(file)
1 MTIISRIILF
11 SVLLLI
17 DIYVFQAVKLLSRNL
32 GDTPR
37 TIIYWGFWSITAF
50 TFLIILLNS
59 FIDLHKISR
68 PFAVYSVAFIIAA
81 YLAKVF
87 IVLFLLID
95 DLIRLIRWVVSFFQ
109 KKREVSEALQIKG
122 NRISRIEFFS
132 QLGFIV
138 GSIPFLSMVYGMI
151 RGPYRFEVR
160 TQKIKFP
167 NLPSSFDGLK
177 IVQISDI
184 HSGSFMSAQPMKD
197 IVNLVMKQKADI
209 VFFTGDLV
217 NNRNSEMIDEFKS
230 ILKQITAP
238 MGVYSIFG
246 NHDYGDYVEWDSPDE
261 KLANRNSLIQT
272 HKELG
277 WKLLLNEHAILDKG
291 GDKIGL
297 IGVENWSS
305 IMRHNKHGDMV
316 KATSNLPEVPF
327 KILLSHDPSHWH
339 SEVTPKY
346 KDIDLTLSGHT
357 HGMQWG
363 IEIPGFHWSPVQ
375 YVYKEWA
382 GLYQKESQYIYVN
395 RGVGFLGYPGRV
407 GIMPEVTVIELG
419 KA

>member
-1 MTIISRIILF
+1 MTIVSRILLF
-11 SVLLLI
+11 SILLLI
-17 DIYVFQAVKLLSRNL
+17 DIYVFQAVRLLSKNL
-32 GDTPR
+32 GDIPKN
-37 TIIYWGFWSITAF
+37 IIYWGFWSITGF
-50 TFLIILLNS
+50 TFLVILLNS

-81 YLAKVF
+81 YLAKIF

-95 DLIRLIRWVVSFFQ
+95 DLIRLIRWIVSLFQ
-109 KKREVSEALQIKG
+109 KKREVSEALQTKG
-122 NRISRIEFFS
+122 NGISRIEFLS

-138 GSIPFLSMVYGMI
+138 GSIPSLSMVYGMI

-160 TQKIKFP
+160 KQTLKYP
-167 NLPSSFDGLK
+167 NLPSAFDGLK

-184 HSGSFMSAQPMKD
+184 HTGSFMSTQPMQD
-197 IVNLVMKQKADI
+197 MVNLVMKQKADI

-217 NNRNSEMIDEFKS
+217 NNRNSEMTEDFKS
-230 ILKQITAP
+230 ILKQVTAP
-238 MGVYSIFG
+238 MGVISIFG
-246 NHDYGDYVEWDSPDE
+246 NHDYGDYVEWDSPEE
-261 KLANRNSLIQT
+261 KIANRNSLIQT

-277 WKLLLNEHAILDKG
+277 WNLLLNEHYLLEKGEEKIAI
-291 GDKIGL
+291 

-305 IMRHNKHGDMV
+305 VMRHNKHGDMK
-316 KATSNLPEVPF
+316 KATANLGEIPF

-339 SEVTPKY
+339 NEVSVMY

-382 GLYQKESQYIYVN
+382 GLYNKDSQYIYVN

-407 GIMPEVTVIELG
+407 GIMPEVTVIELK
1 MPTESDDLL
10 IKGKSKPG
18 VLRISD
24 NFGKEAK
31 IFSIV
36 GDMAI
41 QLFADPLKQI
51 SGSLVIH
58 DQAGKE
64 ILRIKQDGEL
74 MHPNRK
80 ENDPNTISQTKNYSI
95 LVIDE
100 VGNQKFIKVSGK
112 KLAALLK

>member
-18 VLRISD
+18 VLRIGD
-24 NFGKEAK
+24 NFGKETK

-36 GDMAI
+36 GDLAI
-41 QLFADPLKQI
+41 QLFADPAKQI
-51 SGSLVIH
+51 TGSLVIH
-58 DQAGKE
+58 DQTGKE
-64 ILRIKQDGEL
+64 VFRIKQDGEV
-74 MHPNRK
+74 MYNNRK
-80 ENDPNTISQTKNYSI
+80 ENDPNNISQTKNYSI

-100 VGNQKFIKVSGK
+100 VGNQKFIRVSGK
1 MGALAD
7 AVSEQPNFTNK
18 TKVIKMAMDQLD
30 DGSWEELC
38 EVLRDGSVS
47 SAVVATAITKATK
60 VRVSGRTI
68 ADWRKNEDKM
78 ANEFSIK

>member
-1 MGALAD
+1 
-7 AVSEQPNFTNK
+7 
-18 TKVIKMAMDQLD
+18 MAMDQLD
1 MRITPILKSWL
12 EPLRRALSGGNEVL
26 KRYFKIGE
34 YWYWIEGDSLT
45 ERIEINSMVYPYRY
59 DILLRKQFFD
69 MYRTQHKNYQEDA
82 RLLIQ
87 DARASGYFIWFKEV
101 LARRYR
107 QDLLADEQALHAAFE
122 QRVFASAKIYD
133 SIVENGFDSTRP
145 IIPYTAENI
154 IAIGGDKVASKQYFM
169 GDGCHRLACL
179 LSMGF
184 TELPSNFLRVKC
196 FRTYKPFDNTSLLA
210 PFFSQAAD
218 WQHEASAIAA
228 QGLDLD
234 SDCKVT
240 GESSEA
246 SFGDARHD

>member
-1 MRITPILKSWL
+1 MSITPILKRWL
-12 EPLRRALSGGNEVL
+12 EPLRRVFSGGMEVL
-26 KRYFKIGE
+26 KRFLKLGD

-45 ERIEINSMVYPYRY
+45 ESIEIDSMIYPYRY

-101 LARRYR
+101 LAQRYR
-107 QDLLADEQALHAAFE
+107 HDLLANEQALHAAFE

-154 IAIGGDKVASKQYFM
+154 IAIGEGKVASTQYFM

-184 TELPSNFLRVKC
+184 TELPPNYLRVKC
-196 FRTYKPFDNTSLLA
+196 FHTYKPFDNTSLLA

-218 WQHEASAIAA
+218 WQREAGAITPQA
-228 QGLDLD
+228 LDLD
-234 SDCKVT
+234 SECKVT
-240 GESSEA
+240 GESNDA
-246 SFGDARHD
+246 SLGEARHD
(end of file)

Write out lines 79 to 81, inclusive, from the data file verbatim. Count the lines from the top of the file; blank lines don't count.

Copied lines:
-238 MGVYSIFG
+238 MGVISIFG
-246 NHDYGDYVEWDSPDE